Posted by: David | February 2, 2009

Things You Oughter See

An  art professor friend sort of pointed me to some animated films by a guy named Brent Green. He’s got a MySpace page and a bunch of short films on YouTube.  Other than just plain weird, it’s a little hard to classify these films.  But the word “anguished” somehow comes to mind. And inspiration from the Brothers Quay.  He seems to be a musician as well as a spooky animated filmmaker …  I’m sorry to keep linking in my posts lately, but in lieu of more genuine “content”, i.e. the crap I make up, there is a compulsion to share the wondrous things one finds on the Interwebs. This guy’s crude-looking animation caught my eye and wouldn’t let go …

Hadacol Christmas, Part One of Two, by Brent Green

I’m sorry if this creeps you out.  You probably are not interested in part two, so read on. The next thing you oughter see is me up on the roof this past weekend. Yup, clearing away twelve metric tonnes of snow. Or something like that. You should be happy that you don’t have to do this. Shoveling snow is bad enough. It took about 4 hours. I was tired afterward. Real tired.

This fracking sucks it big time.

You start at one end of the peak and throw the snow down. Because it’s a big job that you are obsessively compelled to complete, knowing that it will take a long long sucky long time, so you have to pace yourself and not waste energy trying to fling the snow too far or too fast. You don’t want to give yourself a heart attack. Crissakes!! You must be some kinda lunatic!

Yup. Certifiable! Hope muh roof don’t collapse!

So that was the weekend. In other news, they’ve found a “twin” black hole to the one they found in the center of our Milky Way galaxy. Not like finding a black hole in OUR galaxy was bad enough, they have to go and find another one in some neighboring galaxy called NGC253, or “The Sculptor Galaxy”. These “black hole buddy” galaxies are really just too much to bear. I just don’t get why they’re calling them possible twins. Like Danny DeVito and Arnold Schwarzenegger in that idiotic flick. Anyway, I’m glad Earth is at the outer edge of the Milky Way. So if you were not bovvered by the creepy animated films of Brent Green, me sweating up on my roof, or the supermassive black hole that’s sucking us RIGHT IN, then you oughter have a look at this one last thing.

Yes! It’s that horndog of an aloe plant at work. It’s knockin’ out another flower!

Snow Suit Update … the label inside the garment


  1. Actually, I really like Mr. Green’s animation. It think the Paddington-esque overlays is cool, especially since he’s using overhead projector film or something and isn’t concerned with exposing edges (or sequence numbers). It’s especially cool the way he’s obviously doing it digitally, and could easily scan his drawings and animate them in Flash or something, but doesn’t – the combination of old school stop-motion and modern geekery is part of the charm. I was about to watch part two, but then clicked to comment and now have to wait for it to reload. Oops.

    I’m also impressed with the structural integrity of your roof. Twelve metric tonnes, huh? Unless your roof is significantly more than 660 square feet, that’s pretty close to the load limit of even heavy duty residential roofs (40 ppf). 😉 At least you got to work out the winter jumpsuit though.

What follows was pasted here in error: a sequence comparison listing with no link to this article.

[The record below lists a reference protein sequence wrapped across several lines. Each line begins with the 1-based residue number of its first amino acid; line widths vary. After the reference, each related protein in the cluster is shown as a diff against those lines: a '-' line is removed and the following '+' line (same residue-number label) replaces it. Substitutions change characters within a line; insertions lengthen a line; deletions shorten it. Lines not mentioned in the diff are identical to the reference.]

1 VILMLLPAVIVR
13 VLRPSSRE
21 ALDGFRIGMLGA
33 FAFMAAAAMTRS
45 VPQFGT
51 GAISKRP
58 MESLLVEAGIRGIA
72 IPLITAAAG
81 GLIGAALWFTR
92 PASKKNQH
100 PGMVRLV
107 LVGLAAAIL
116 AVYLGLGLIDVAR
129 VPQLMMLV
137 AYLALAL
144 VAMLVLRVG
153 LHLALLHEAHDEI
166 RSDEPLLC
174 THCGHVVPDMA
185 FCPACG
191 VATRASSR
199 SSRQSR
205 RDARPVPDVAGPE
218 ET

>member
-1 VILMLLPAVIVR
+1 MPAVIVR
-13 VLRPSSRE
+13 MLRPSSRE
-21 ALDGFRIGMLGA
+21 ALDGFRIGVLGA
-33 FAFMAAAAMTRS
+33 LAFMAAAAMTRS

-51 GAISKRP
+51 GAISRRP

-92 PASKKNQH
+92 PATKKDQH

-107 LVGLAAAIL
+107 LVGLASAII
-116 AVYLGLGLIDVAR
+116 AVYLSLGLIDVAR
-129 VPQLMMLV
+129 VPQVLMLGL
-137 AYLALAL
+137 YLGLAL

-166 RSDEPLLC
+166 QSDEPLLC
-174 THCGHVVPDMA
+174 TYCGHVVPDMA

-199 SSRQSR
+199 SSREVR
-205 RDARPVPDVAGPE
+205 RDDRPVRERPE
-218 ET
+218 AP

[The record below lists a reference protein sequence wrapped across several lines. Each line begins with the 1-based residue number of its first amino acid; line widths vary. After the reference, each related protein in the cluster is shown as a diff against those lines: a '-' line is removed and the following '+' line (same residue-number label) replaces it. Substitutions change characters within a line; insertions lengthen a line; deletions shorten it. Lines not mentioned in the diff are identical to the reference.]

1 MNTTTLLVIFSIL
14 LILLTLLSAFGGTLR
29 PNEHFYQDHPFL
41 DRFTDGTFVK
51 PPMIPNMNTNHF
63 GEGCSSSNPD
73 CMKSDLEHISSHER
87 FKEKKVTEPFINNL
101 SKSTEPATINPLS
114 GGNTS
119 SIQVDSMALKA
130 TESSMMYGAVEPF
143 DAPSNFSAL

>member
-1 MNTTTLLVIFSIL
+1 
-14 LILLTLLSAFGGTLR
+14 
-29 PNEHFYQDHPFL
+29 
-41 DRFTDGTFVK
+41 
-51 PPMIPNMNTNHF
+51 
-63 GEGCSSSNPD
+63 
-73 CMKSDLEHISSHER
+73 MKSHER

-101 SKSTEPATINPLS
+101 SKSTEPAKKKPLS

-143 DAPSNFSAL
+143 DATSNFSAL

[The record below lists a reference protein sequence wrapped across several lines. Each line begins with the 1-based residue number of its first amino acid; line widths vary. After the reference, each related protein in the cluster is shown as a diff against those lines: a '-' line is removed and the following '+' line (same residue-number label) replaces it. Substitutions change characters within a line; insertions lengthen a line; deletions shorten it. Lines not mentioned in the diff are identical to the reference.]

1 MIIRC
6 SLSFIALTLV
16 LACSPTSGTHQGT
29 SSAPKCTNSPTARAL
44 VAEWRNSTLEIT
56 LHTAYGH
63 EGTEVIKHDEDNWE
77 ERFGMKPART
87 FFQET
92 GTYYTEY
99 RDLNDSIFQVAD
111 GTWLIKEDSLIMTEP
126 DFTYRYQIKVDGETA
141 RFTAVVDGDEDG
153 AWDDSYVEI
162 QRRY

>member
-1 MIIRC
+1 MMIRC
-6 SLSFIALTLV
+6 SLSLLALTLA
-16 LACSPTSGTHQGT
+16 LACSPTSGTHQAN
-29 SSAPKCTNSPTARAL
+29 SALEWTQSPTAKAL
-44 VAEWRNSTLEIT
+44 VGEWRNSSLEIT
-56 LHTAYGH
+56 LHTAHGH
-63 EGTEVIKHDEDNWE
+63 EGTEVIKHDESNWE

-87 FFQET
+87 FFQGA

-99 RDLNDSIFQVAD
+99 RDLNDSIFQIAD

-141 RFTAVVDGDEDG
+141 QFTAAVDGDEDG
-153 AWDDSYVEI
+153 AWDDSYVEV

I’m glad you enjoyed the animations Keath. My artist friend went to see a live performance by Mr. Green at EMPAC recently. There are videos of such performances at his YouTube and MySpace sites. If you like that sort of thing you might also like the short films of the Brothers Quay.

    12 metric tonnes was a very rough estimate. In attempting to measure the depth of my paranoid fear of waking up dead under collapsed roof, ceiling, and attic debris, I recalled a horrendous snowstorm we had 4 or 5 years ago that dumped 42 (yes!) inches of snow in a 24 hour period. It was not light fluffy snow either. That didn’t collapse the roof. And that exposure suit works ME out. I sweat like a pig in that thing.

  2. I love the animation! Thanks for sharing that. I had to show it to my husband. So cool!

    The other pics are great too. Nice snow suit. 😉

    You’re welcome birdpress, but thanks go to Mr. Green and my artist friend. Thank you for your comment. The “snow suit” came from the local dump. US Navy issue. Why someone would dispose of such a valuable garment I have no idea.

  3. All I could think of when looking at the snow covered roof was “wheeee!” When I was a wee ‘un we used to jump off the roof into the unbelievably massive amounts of snow that piled up in the back yard. By back yard, I mean the three feet of open space before beginning of the Hansel and Gretelesque forest. Ah, good times, good times.

    I too, love the snow suit! Does the person who threw it away have no need for warmth and protection!?

    Yes bling lady, I’ve heard of your upbringing amongst the faeries and forest people. You and your brother really lucked out in the parents dept. They don’t make people like that anymore. 🙂

    The snow suit … I think I’ll add a photo of the garment’s label. It was manufactured in 1989. I have no idea why someone would get rid of such a useful piece of clothing. It’s so very warm!

  4. awww…I love that horn-dog plant of yours! I hope that I can produce offspring at that rate when it’s time for me and my future mate to spread our love via a generation of “mini us’s” 🙂

    PS: lookin’ slammin in your one-piece snow-suit there…meow! 😉 , and wow that seems like way too much work…is everyone with roofs supposed to do that? Hmm…

    I hope that no flower stalks sprout from your person Romi. But best of luck in your quest to mate and reproduce. I’m sure your children will be every bit as adorable as you!

    It IS too much work. I’m insane! I saw a commercial on TV this morning from an insurance company. The guy said to be sure to shovel your roof after every snowstorm. What a bunch of crap! Such commercials are a new phenomenon. The insurance companies are not so happy about having to pay out when an insured roof collapses. Last year was a record setting year for total precipitation, a lot of which was snow. But I don’t know if the statistics show an increase in roof collapses. If not then why would they spend money on such commercials?